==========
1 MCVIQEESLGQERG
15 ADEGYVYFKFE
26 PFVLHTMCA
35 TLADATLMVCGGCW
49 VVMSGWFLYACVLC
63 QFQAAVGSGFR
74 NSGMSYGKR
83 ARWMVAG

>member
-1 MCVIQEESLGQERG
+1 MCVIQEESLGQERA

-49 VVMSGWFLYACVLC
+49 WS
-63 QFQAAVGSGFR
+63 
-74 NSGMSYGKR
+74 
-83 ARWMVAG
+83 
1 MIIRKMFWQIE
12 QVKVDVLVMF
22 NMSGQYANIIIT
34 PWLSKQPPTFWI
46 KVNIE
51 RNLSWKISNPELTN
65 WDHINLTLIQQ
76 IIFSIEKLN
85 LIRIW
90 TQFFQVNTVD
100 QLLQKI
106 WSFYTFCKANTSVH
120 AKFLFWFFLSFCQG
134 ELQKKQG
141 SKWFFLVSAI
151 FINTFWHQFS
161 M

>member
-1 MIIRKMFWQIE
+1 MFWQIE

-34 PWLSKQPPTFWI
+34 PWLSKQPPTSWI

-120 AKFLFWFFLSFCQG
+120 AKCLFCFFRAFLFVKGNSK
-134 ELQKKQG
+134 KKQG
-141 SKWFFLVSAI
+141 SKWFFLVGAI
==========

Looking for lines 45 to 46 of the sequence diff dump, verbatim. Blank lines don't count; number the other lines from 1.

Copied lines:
+134 KKQG
-141 SKWFFLVSAI